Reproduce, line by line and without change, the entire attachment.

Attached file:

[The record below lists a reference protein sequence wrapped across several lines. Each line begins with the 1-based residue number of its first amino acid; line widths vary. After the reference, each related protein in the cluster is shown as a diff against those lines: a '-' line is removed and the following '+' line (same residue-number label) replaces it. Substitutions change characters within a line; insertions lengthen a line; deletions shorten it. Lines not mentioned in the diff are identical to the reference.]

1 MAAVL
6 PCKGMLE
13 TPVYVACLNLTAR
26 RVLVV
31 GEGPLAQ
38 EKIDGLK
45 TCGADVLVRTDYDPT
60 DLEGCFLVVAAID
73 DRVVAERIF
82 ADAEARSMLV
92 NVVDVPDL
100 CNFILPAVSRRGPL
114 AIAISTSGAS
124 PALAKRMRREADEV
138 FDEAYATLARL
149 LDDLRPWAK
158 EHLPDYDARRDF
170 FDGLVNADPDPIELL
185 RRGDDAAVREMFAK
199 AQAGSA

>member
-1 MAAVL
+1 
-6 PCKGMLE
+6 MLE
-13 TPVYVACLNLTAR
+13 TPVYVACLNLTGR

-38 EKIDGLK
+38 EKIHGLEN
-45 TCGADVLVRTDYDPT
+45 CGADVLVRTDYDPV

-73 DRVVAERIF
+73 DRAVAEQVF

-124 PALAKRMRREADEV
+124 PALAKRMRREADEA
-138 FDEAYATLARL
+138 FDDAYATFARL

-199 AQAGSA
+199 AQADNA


[The record below lists a reference protein sequence wrapped across several lines. Each line begins with the 1-based residue number of its first amino acid; line widths vary. After the reference, each related protein in the cluster is shown as a diff against those lines: a '-' line is removed and the following '+' line (same residue-number label) replaces it. Substitutions change characters within a line; insertions lengthen a line; deletions shorten it. Lines not mentioned in the diff are identical to the reference.]

1 MAAVL
6 PCKGMLE
13 TPVYVACLNLTAR
26 RVLVV
31 GEGPLAQ
38 EKIDGLK
45 TCGADVLVRTDYDPT
60 DLEGCFLVVAAID
73 DRVVAERIF
82 ADAEARSMLV
92 NVVDVPDL
100 CNFILPAVSRRGPL
114 AIAISTSGAS
124 PALAKRMRREADEV
138 FDEAYATLARL
149 LDDLRPWAK
158 EHLPDYDARRDF
170 FDGLVNADPDPIELL
185 RRGDDAAVREMFAK
199 AQAGSA

>member
-1 MAAVL
+1 
-6 PCKGMLE
+6 MLE
-13 TPVYVACLNLTAR
+13 TPVYVACLNLTGR

-38 EKIDGLK
+38 EKIHGLEN
-45 TCGADVLVRTDYDPT
+45 CGADVLVRTDYDPV

-73 DRVVAERIF
+73 DRAVAEQVF

-124 PALAKRMRREADEV
+124 PALAKRMRREADEA
-138 FDEAYATLARL
+138 FDDAYATFARL

-199 AQAGSA
+199 AQADNA